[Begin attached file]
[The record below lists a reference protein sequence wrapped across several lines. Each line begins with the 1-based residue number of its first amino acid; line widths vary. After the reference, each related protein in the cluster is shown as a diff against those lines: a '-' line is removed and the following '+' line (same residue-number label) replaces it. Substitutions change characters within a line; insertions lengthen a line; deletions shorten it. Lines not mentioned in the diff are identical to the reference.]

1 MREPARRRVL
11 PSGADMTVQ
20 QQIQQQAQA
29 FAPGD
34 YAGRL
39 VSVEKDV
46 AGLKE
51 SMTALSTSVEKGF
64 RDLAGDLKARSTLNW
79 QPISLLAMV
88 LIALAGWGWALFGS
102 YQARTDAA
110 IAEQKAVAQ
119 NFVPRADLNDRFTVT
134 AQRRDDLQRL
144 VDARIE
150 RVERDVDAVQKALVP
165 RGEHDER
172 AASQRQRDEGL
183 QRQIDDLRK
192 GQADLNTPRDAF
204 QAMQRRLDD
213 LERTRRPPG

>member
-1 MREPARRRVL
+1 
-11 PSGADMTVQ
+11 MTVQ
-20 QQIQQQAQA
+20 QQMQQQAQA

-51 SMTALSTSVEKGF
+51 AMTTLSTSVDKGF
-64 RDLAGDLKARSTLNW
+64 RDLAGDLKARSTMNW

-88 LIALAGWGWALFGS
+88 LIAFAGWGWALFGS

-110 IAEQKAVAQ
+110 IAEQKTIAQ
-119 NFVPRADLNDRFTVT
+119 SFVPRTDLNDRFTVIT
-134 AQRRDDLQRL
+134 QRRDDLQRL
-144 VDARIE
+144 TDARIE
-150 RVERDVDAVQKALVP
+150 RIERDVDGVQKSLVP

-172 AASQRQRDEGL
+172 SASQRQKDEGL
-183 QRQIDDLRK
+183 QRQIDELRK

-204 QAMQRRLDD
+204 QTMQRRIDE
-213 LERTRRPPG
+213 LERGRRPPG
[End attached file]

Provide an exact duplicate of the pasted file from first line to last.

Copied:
[The record below lists a reference protein sequence wrapped across several lines. Each line begins with the 1-based residue number of its first amino acid; line widths vary. After the reference, each related protein in the cluster is shown as a diff against those lines: a '-' line is removed and the following '+' line (same residue-number label) replaces it. Substitutions change characters within a line; insertions lengthen a line; deletions shorten it. Lines not mentioned in the diff are identical to the reference.]

1 MREPARRRVL
11 PSGADMTVQ
20 QQIQQQAQA
29 FAPGD
34 YAGRL
39 VSVEKDV
46 AGLKE
51 SMTALSTSVEKGF
64 RDLAGDLKARSTLNW
79 QPISLLAMV
88 LIALAGWGWALFGS
102 YQARTDAA
110 IAEQKAVAQ
119 NFVPRADLNDRFTVT
134 AQRRDDLQRL
144 VDARIE
150 RVERDVDAVQKALVP
165 RGEHDER
172 AASQRQRDEGL
183 QRQIDDLRK
192 GQADLNTPRDAF
204 QAMQRRLDD
213 LERTRRPPG

>member
-1 MREPARRRVL
+1 
-11 PSGADMTVQ
+11 MTVQ
-20 QQIQQQAQA
+20 QQMQQQAQA

-51 SMTALSTSVEKGF
+51 AMTTLSTSVDKGF
-64 RDLAGDLKARSTLNW
+64 RDLAGDLKARSTMNW

-88 LIALAGWGWALFGS
+88 LIAFAGWGWALFGS

-110 IAEQKAVAQ
+110 IAEQKTIAQ
-119 NFVPRADLNDRFTVT
+119 SFVPRTDLNDRFTVIT
-134 AQRRDDLQRL
+134 QRRDDLQRL
-144 VDARIE
+144 TDARIE
-150 RVERDVDAVQKALVP
+150 RIERDVDGVQKSLVP

-172 AASQRQRDEGL
+172 SASQRQKDEGL
-183 QRQIDDLRK
+183 QRQIDELRK

-204 QAMQRRLDD
+204 QTMQRRIDE
-213 LERTRRPPG
+213 LERGRRPPG